Image caption, Lewis Sinclair, oboe player in 2012 and 2022

The Big Noise Project began in Raploch in 2008. It was the first of what has become a series of projects in Scotland, inspired by Venezuela’s El Sistema.

El Sistema grew out of the ideas of Jose Abreu who taught music in some of Venezuela’s poorest neighbourhoods.

Its objective is social change and its most famous graduate is Gustavo Dudamel, who conducted at that famous concert in 2012.

We met during a break in rehearsals for an opera in Barcelona, and I showed him what had become of those children he had met.

“Wow.” He smiled as he watched the video messages from the students. “This is what El Sistema is.

“I remember it as one of the most special moments in my life… that beautiful encounter with all of the children, with all their families with the community was, it was a really a very special and unique moment.

“I was transformed,” he said, “by the power of doing music with others but what is poverty? We think it’s about a material thing, we don’t have money, we don’t have possibilities but the worst thing about being poor is to be nobody, no one in the society.

“You are excluded that is the worst, the worst thing but when you are included, you know, with, with the power, with the beauty of the art, you know, it’s everything.

“I’m a Venezuelan but when I play Beethoven or Mozart or Elgar or Stravinsky, I feel them like they are part of my DNA of my identity, because it’s universal.”

Our conversation in the rather majestic setting of a huge room lined with gilt-edged mirrored walls in Barcelona’s Liceu was, however, a reminder that the trappings of the traditional opera house can all too easily feel a little off-putting.

But, perhaps, the Raploch offers one solution.

The Big Noise office on Drip Road has just become part of daily life.

Image source, Getty Images

Image caption, The children from Raploch’s Big Noise orchestra in 2012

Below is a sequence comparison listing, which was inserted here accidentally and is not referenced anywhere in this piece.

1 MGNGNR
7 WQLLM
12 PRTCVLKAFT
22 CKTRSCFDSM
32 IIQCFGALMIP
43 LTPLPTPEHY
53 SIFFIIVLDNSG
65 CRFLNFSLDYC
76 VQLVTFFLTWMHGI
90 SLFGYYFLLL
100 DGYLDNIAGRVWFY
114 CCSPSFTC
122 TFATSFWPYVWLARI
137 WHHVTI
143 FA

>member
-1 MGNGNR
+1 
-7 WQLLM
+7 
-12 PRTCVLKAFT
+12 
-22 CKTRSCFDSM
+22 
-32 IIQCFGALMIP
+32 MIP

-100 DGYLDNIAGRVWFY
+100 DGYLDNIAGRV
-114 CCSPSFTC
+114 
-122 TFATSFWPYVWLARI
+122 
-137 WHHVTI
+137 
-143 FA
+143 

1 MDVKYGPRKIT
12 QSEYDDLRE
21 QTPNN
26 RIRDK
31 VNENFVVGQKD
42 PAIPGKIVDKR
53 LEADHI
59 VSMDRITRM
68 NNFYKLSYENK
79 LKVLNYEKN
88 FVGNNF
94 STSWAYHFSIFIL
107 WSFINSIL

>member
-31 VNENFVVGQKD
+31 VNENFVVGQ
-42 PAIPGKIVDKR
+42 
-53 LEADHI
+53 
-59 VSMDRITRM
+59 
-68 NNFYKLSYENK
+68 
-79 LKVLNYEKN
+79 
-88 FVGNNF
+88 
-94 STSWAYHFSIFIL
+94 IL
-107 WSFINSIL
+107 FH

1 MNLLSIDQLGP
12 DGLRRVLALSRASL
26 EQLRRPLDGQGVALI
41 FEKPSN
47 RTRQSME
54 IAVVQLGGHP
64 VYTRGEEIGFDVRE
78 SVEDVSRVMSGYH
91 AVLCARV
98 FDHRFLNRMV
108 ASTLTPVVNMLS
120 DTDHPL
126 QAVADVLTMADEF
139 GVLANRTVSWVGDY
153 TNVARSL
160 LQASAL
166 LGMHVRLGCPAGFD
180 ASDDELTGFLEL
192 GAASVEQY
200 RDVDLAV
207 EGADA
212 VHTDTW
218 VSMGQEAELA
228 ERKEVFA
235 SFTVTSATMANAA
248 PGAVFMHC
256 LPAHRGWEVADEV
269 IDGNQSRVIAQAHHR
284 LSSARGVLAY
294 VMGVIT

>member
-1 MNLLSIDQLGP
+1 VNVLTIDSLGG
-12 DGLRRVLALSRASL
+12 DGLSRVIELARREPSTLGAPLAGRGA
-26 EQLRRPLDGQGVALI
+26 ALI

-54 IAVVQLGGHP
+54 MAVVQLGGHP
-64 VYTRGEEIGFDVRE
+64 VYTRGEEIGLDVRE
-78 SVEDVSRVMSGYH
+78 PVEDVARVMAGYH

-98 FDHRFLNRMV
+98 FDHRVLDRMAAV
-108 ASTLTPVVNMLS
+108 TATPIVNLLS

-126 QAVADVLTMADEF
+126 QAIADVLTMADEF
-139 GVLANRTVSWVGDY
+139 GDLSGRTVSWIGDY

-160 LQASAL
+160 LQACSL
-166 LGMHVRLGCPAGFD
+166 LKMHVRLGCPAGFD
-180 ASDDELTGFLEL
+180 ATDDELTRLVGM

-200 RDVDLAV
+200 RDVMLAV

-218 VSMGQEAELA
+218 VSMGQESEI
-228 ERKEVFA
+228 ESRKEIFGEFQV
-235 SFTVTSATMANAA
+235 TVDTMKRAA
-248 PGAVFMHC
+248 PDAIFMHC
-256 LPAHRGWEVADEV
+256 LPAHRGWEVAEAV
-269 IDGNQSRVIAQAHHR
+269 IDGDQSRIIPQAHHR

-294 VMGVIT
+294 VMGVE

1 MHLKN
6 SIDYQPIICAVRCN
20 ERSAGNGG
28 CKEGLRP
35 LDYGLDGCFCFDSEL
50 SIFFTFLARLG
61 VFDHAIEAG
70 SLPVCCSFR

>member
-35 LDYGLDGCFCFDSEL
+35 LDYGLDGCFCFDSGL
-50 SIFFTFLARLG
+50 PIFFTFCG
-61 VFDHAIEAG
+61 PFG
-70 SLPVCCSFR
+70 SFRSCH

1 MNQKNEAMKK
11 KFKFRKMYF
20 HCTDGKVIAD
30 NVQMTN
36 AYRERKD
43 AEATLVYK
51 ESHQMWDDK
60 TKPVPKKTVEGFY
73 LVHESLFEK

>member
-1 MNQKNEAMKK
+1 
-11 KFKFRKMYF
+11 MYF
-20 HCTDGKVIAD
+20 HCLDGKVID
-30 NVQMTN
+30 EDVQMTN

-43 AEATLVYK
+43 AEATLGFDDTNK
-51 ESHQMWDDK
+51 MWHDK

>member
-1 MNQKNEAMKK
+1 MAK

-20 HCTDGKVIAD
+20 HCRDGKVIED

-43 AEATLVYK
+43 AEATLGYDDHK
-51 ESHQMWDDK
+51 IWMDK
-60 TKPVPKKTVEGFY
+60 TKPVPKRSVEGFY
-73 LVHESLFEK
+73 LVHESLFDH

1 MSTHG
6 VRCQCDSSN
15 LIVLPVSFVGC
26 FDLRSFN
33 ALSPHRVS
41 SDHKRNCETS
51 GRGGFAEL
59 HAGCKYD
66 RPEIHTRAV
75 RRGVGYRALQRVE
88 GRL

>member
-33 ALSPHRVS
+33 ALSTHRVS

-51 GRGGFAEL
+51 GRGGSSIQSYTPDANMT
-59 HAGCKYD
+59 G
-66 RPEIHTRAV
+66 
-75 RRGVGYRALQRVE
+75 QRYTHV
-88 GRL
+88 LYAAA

While we were interviewing Luke on the roadside, two little girls scooted up to us on their bikes to see what we were doing and what made this chap so special.

They were not impressed, they also played violin and cello, why were we not interviewing them? Perhaps the most remarkable achievement in 10 years is just how unremarkable it has now become.

Later that evening at the symphony orchestra concert at the Church of the Holy Rude, Ben Morrison, an 18-year-old tuba player, was celebrating his 11th year as part of the Big Noise project.

Amidst the hugs from his delighted family he showed me his certificate but his graduation from the orchestra came with a slight degree of sadness.

“I love it, I love every minute of it,” he said. “I love all all the music. Unfortunately I’ve done my years, hopefully I can come back as a helper.

“I’m proud of where I come from and I’m proud of what I’m doing. The Raploch’s a good place and you should be proud of where you come from. It’s famous for its music now.”

No-one is pretending there has been some sort of miracle here, but 15 years ago, if the Raploch was known at all, it was known for its problems; these days it is becoming rather better known for its music.